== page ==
C. Concerns and recommendations
While acknowledging the reasons presented by the State party for not gathering disaggregated data on the ethnic groups that make up its population, the Committee understands that, as a result of the lack of statistical information on the composition of its population, an adequate picture of the full complexity of the Tanzanian society cannot be obtained (art. 1).
The Committee recommends that the State party endeavour to include in its next periodic report at least an approximate evaluation of the ethnic and linguistic composition of its population as well as of the number of non ‑citizens and, in this connection, draws the attention of the State party to paragraph 8 of its reporting guidelines, as well as to its general recommendation XXIV (1999).
While noting that article 13 of the Constitution prohibits racial discrimination and that article 9 of the Constitution ensures that State organs must ensure equality, the Committee is concerned about the absence of specific legislation on racial discrimination in the State party (arts. 1 and 2).
The Committee recommends that the State party adopt specific legislation on racial discrimination implementing the provisions of the Convention, including a legal definition of racial discrimination in line with article 1 of the Convention.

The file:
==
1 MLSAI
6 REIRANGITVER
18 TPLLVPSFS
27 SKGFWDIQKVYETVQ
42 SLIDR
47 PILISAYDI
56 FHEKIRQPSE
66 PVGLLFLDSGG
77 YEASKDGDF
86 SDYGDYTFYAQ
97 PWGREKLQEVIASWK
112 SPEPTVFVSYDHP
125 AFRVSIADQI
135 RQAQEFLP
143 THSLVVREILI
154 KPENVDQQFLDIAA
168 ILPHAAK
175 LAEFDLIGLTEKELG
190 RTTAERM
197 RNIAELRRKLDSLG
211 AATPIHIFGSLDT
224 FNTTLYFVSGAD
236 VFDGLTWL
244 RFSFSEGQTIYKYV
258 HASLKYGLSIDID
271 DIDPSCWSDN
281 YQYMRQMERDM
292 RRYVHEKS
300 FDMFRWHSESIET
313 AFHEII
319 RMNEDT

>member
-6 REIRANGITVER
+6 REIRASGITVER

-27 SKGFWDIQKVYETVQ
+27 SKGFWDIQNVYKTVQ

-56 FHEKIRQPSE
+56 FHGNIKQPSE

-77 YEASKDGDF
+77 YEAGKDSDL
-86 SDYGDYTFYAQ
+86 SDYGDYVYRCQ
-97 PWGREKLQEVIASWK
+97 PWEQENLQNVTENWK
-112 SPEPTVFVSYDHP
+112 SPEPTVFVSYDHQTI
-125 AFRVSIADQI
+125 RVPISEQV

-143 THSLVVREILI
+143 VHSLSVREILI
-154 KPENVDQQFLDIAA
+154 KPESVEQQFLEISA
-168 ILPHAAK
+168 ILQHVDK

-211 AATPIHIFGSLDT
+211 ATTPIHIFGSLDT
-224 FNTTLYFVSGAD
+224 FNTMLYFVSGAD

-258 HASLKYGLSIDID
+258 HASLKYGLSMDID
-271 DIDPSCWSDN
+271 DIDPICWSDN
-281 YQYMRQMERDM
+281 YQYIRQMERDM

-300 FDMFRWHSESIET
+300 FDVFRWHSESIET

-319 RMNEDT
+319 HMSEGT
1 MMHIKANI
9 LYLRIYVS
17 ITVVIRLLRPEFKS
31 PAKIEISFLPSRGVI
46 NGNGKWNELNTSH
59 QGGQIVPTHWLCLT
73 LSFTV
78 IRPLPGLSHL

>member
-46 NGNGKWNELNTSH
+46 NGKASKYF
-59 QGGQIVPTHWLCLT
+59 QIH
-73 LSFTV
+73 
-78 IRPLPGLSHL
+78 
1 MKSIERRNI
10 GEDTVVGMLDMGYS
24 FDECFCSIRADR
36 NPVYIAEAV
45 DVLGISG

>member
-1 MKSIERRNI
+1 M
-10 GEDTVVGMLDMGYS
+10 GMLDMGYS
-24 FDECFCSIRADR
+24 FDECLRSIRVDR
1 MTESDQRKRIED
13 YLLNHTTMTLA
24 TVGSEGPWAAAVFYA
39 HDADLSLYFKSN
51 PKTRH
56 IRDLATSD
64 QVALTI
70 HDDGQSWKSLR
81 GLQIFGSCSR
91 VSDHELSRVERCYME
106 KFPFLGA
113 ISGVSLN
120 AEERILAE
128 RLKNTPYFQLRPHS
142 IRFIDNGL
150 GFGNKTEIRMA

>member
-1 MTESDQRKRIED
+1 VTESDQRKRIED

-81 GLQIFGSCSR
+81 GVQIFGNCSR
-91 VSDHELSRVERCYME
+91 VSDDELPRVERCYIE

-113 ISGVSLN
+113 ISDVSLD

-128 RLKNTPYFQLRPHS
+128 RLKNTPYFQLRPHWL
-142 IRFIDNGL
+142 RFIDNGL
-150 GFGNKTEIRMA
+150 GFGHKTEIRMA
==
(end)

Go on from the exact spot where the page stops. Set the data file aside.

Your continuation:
Bearing in mind that the State party has a dualist legal system, the Committee remains concerned about the fact that the Convention has not been incorporated in
domestic law and that the position as to its direct applicability in the State party is unclear (art. 2).
The Committee strongly recommends that the State party envisage incorporating the Convention into its domestic legal order.
While noting the provisions of section 63 (b) (1) of the Penal Code, the Committee is concerned about the insufficiency of specific penal provisions implementing article 4 of the Convention in the domestic legislation of the State party (art. 4).
The Committee recommends that the State party adopt legislation, in the light of its general recommendation XXV (1993), to ensure the full and adequate implementation of article 4 of the Convention in its domestic legal system.